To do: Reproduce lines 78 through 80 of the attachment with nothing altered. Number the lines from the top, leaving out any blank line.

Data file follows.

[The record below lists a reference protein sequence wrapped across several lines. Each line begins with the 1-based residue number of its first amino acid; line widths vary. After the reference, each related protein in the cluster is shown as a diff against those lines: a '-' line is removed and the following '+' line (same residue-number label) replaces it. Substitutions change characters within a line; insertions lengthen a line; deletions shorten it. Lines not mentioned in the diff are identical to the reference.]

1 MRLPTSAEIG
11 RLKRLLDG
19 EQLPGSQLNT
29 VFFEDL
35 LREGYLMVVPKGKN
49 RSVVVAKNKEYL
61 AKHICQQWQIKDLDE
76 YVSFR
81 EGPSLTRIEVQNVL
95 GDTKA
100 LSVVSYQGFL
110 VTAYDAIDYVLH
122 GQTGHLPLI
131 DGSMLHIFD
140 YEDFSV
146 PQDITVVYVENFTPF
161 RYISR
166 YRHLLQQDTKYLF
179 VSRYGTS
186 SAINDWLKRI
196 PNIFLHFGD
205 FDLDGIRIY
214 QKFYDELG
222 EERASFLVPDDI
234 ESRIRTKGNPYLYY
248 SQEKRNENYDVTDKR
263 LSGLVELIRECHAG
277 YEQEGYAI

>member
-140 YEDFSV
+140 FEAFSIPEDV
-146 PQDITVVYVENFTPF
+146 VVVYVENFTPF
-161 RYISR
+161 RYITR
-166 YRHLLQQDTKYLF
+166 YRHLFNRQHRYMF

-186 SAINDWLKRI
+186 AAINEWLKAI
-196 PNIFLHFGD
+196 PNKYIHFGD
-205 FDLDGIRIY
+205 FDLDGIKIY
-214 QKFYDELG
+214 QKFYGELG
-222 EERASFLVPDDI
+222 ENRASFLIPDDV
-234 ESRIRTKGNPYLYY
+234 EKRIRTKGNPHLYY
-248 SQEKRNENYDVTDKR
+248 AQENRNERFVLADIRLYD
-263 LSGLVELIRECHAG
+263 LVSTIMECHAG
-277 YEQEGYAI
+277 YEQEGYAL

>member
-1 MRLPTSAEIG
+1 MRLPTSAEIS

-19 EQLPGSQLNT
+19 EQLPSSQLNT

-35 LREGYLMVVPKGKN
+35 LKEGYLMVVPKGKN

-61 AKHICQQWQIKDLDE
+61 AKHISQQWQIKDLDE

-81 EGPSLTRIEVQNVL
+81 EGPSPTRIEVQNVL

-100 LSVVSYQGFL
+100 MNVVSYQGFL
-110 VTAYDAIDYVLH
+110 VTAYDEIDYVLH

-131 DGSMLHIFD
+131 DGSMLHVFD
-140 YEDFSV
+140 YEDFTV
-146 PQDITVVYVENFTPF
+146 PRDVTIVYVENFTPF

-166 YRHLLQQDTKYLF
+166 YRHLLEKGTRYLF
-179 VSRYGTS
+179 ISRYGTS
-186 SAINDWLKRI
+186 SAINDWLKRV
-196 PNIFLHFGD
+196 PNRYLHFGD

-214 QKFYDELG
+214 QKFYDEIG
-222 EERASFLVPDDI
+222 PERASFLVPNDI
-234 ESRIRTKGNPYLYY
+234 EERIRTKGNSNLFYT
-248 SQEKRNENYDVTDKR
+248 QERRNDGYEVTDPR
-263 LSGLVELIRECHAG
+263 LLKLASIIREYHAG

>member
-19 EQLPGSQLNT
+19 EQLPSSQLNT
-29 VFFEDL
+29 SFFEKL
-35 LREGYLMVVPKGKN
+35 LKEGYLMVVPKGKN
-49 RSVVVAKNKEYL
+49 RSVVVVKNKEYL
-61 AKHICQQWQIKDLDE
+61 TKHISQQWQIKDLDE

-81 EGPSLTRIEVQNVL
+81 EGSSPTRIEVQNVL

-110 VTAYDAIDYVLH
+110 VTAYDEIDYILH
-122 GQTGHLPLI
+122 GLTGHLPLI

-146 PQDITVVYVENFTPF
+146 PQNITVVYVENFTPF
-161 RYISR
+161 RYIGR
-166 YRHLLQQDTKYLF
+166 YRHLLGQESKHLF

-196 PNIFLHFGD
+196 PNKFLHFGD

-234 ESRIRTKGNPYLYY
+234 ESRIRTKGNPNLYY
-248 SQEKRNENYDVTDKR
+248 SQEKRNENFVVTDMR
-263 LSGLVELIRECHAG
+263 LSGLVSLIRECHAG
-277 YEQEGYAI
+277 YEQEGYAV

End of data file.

-166 YRHLLQQDTKYLF
+166 YRHLLEKGTRYLF
-179 VSRYGTS